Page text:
by Susan J. Aluise | April 5, 2012 7:30 am
Most Americans view owning a car as a necessity. But as the success of car-sharing service Zipcar (NASDAQ:ZIP) illustrates, consumers increasingly are looking to nontraditional ways of getting their wheels. And that paradigm shift not only will fuel the growth of car-sharing services, it will change the ways automakers like Ford (NYSE:F), General Motors (NYSE:GM), Toyota (NYSE:TM) and Fiat’s (PINK:FIATY) Chrysler attract buyers.
While car sharing has been around for decades in Europe, its history in North America dates back to just the mid-1990s. The most successful program in the U.S. to date has been Zipcar, which boasts a fleet of more than 9,000 vehicles used by 673,000 members.
It works like this: After a driver enrolls as a Zipcar member, he or she gets an access card that contains a wireless radio frequency ID (RFID) chip. When the member makes a reservation for a specific car at a specific location at a given time, the card will open that car, and the member will be able to get in and drive off. The member is charged an hourly rental rate for the car, which varies based on the model. The reservation includes all insurance, gas and breakdown assistance.
Traditional car-rental firms like Hertz (NYSE:HTZ), Avis Budget Group (NASDAQ:CAR) and privately held Enterprise are beginning to see the value proposition of getting into the self-service hourly rental market.
Hertz on Demand issues members a key fob with an embedded RFID chip. Once the member has reserved the car online, he or she can swipe the key fob across the windshield, which will verify the access ID and unlock the vehicle. At the end of the reservation, the member replaces the keys inside the vehicle and presses a button inside the car, which tells the vehicle’s computer the rental is over.
Enterprise’s WeCar and U Haul’s (NASDAQ:UHAL) UcarShare have membership programs that operate in a similar manner as Hertz on Demand and Zipcar. Avis currently is offering its Avis on Location car-sharing program to commercial accounts.
The fierce competition shaping up in this market is easy to understand given recent industry forecasts. The market research firm Frost & Sullivan predicts car-sharing programs will grow from an estimated 1.3 million members today to 4.4 million in four years. Revenue will rise to $3 billion in 2016, up from $700 million today.
The idea of being able to use (and pay for) a vehicle only when you need it is becoming an increasingly attractive prospect — particularly among younger drivers. According to a recent Zipcar-sponsored survey, 18- to 34-year-olds are embracing the idea of car sharing. A full 55% of those surveyed have made an effort to drive less and now prefer vehicle access as opposed to ownership.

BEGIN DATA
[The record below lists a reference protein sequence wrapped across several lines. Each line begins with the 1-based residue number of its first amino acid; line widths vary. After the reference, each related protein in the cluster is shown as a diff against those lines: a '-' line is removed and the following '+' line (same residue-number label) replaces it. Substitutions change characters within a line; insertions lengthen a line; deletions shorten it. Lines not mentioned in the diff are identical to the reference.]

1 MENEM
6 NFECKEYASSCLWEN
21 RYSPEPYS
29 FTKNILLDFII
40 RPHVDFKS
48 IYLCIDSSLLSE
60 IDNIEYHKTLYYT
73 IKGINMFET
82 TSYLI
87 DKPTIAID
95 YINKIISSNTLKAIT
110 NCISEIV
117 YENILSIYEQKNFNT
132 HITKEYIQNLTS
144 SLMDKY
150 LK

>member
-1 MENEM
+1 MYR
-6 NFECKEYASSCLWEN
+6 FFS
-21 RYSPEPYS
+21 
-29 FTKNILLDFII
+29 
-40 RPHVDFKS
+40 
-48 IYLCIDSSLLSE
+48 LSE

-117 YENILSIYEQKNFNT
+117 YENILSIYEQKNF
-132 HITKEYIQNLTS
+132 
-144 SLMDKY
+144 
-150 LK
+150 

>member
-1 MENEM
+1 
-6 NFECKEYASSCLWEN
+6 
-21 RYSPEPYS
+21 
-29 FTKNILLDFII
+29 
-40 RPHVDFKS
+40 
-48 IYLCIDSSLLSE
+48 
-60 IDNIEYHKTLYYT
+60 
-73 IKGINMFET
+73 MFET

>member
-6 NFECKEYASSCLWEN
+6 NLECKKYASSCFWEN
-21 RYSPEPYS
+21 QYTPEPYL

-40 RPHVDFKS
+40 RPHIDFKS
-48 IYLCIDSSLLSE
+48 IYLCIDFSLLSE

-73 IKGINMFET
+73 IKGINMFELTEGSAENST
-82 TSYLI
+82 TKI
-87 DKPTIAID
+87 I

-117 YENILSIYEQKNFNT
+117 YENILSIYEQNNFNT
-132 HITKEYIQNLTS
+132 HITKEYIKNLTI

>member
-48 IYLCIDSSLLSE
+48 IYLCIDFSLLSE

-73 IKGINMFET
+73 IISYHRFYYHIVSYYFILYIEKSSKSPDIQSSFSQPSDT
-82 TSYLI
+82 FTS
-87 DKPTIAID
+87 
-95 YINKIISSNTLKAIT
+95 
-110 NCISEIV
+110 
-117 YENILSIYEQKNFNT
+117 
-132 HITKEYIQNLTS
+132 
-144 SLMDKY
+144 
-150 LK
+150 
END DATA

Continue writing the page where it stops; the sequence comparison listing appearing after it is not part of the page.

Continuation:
That’s good news for the future of car-sharing firms, but not so good for automakers and dealerships that could find the task of selling cars to a younger audience more challenging. That’s one reason why manufacturers like Ford and GM are beginning to partner with car-sharing companies. An even bigger reason: Younger buyers are far more likely to purchase a vehicle that they have already driven.
Despite the fact that March vehicle sales in the U.S. soared, car companies are hedging their bets. Ford has teamed with Zipcar to offer its vehicles near college campuses. The motive is understandable: build brand loyalty with future car buyers.
Last month, GM decided to go a different way: It’s partnering with Google-backed (NASDAQ:GOOG) RelayRides to roll out a peer-to-peer (P2P) car-sharing service nationwide. P2P car sharing is a different model because private vehicle owners rent out their vehicles during times when they’re not being used. GM helps renters gain access to the vehicles through its OnStar service.
Bottom Line: Zipcar and its traditional car-rental competitors are on the ground floor of an opportunity that could generate some serious profit a few years from now as a younger demographic seeks a different way to get into the driver’s seat. ZIP has a great head start, but don’t underestimate Hertz’s ability to keep up. The success of the U-Haul and Enterprise programs will depend on the companies’ commitment to an hourly, self-service model.
Getting a younger audience to love their cars enough to buy them is the primary value proposition for automakers. It’s not a bad move, but Ford’s play is stronger than GM’s. The P2P model puts potential buyers in a car that’s owned and maintained by another private user — GM has no real control over the customer experience.
The better play would be to help dealerships expand loaner-car programs into car sharing. That way, when the member is ready to buy, the dealer can get the sale.
Whatever the model, it’s clear that car sharing isn’t going the way of the Edsel anytime soon — and investors won’t want to get left on the side of the road.
As of this writing, Susan J. Aluise did not hold a position in any of the stocks named here.
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